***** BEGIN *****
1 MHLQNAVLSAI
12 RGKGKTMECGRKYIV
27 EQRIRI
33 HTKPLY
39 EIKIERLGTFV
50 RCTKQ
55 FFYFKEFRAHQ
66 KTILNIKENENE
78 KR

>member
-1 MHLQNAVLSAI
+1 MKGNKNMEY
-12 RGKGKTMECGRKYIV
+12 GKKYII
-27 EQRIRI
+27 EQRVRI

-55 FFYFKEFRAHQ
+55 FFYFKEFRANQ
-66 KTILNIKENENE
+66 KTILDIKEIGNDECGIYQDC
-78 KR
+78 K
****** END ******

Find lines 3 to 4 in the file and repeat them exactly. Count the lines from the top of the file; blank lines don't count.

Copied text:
27 EQRIRI
33 HTKPLY